Moreover, gene editing also altered the tomato bulb composition, as the latest facts about genetically modified food reveal.

3. Roughly 75% of processed foods contain GMOs.

(Center for Food Safety)

Foods that are nonGMO, meaning they were not bioengineered, make up only a tiny share of what we eat, which is a great cause for concern.

Anything from sodas to soups, crackers to condiments, just about any type of food you can imagine probably has some genetically engineered ingredients.

4. Each plant cell contains approximately 30,000 genes.

(Royal Society)

All forms of animal and plant life contain genes, and these are but natural parts of them.

Yet, most of that DNA is either destroyed or degraded while cooking. The rest is digested into constituents that make up our proteins and genes.

As GMO facts state, genetic engineering adds approximately 1–10 extra foreign genes.

5. As of 2020, GMO labeling is obligatory for all produce containing more than 5% of bioengineered material.

(Live Science)

GMO labeling has spurred many debates. The FDA issued a ruling in 2015 that required GMO labeling only if there was a material difference. One such material difference is the different nutritional profile between a GMO product and its non-GMO equivalent.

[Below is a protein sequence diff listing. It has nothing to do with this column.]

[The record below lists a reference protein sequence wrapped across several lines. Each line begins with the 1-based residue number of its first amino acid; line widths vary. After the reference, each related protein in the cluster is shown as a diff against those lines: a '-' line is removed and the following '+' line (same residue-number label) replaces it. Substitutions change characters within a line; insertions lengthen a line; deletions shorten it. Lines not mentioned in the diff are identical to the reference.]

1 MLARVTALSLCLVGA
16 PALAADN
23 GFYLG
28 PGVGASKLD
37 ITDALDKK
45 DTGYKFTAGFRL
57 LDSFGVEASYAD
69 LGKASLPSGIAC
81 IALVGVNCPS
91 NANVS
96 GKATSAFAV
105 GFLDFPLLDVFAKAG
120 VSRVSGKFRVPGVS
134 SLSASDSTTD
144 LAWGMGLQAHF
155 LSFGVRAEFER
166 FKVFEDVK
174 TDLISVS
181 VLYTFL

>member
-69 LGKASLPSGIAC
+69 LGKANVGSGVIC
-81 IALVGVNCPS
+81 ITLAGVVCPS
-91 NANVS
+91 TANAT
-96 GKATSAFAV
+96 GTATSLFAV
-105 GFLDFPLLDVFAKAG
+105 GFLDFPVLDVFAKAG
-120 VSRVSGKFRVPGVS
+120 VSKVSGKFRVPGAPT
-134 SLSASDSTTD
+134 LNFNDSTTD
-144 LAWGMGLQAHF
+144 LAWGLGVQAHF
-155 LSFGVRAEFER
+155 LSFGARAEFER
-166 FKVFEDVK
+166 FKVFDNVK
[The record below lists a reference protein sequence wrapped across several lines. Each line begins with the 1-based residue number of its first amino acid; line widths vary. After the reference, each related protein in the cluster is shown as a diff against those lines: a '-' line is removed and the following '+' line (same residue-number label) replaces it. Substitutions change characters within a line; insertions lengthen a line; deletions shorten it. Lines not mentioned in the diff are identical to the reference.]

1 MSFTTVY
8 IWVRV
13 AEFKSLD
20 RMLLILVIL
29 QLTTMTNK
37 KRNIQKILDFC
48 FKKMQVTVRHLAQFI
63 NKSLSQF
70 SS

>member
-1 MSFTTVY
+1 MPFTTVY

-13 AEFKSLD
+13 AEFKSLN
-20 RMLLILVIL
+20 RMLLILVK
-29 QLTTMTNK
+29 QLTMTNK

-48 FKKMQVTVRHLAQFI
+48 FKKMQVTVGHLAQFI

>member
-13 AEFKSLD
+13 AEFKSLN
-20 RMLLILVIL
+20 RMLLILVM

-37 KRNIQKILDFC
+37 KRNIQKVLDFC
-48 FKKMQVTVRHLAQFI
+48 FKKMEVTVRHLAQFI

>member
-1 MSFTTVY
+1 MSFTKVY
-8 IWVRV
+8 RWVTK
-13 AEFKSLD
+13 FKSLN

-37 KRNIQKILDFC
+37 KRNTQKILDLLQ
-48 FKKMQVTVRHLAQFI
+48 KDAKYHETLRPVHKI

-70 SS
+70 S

Luckily, one of the positive GMO facts is that this labeling rule has since changed, allowing end consumers to find out when they’re buying a GMO product. 

6. Currently, 64 countries require GMO labeling.

(Organic Authority)

This includes 28 countries from the EU, Japan, China, Australia, Brazil, and Russia.

Like Campbell Soup, some companies voluntarily label their products, even in countries that don’t require it.

7. Over 60 countries worldwide either ban or restrict the use and production of GMOs, according to recent GMO safety facts.

(Live Science)

Most developed countries believe that GMOs aren’t safe due to the lack of credible independent long-term feeding studies. Some of these include the EU, Australia, and Japan.

Why?

Well, these plants are primarily modified to make them resistant to certain toxic chemicals (fertilizers and pesticides).

The plants then feed on these chemicals and use them while growing, contaminating the food for insects such as bees and animals and humans.

GMO Crop Yield Statistics

Genetic engineering is primarily used in agriculture.

Plants are engineered to become more resistant to chemicals, viruses, pests, droughts, and browning.